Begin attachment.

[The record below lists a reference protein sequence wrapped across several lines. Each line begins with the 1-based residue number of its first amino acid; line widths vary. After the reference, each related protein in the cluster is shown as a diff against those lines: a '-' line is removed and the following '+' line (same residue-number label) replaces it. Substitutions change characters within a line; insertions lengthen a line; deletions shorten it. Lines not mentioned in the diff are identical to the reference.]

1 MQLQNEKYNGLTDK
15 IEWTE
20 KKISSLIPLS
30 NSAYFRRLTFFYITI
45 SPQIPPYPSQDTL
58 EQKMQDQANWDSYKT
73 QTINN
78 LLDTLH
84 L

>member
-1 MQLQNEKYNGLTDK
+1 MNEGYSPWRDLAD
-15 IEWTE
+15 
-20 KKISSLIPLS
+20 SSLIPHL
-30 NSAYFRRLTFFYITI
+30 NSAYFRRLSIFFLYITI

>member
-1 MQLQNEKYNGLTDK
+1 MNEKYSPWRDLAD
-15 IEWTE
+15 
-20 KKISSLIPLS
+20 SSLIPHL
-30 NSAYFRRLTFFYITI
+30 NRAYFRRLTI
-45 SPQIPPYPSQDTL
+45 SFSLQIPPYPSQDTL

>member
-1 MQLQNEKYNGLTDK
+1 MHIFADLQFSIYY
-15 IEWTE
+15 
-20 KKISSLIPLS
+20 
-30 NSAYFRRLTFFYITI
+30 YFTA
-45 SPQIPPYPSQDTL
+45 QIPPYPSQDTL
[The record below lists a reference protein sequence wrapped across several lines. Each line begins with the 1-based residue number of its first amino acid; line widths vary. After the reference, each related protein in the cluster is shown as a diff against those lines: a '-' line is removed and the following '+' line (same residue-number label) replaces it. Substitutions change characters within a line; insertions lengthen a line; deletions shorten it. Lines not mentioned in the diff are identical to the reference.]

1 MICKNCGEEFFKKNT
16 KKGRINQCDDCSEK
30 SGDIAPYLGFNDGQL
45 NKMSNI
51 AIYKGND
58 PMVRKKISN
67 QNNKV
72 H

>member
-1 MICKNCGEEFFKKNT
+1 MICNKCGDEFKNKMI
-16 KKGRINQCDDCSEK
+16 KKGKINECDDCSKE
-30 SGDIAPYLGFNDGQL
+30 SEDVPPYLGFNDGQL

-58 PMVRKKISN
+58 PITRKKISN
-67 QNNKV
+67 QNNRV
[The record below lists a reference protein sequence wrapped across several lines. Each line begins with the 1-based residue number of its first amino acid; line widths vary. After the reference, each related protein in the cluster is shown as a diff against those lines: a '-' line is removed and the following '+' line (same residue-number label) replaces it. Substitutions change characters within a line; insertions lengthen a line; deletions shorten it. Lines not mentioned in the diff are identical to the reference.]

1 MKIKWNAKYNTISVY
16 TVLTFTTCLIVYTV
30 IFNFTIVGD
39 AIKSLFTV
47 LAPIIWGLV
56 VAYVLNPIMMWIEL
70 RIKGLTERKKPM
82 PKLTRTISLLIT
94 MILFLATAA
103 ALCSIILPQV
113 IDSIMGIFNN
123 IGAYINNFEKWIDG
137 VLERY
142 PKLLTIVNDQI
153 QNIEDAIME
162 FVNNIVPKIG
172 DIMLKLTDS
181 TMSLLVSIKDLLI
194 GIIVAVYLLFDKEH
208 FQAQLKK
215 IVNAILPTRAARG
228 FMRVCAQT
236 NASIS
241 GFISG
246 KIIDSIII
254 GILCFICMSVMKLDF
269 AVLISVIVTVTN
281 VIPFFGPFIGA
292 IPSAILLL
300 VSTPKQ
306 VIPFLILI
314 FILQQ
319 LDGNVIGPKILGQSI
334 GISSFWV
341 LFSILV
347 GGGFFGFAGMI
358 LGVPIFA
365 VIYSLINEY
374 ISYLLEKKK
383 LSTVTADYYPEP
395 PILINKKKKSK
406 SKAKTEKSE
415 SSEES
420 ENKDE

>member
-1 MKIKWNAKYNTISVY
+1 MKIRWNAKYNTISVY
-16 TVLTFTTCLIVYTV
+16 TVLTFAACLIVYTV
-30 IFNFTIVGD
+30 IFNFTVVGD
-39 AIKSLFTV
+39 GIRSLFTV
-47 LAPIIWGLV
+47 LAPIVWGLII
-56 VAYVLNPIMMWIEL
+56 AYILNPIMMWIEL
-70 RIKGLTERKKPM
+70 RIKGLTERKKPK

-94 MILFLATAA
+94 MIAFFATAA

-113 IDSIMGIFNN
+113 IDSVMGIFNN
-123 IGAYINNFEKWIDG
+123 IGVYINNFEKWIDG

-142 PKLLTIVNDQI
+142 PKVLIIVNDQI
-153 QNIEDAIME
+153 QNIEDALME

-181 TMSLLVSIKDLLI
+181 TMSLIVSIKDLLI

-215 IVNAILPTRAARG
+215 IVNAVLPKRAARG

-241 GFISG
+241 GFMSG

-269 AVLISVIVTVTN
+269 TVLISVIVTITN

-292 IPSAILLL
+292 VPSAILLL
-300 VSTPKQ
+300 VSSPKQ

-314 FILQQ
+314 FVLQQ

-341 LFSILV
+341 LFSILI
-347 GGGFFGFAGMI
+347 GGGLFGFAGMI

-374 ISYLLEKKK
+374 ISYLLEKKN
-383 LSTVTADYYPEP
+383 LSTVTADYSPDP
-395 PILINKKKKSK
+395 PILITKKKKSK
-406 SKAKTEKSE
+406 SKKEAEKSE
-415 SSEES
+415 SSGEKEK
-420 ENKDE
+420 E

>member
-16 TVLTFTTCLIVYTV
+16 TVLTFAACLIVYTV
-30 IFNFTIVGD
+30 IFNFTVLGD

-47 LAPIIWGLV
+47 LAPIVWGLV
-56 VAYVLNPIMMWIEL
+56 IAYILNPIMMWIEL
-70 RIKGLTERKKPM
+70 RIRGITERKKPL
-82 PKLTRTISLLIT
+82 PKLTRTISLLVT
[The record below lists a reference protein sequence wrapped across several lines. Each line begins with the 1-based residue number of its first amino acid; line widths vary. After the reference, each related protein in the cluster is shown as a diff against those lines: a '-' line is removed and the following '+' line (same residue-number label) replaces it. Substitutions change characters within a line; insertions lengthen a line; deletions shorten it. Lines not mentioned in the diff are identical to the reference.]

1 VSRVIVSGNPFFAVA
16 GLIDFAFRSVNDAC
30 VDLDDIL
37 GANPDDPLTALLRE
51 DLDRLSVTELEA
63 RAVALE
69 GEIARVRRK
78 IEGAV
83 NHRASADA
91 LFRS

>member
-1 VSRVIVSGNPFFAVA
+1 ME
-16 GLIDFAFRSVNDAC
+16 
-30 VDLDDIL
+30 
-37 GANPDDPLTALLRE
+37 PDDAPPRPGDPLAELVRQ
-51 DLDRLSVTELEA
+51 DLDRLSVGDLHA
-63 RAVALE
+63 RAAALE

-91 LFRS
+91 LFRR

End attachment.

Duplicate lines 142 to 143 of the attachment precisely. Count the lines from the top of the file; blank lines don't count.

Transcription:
-300 VSTPKQ
+300 VSSPKQ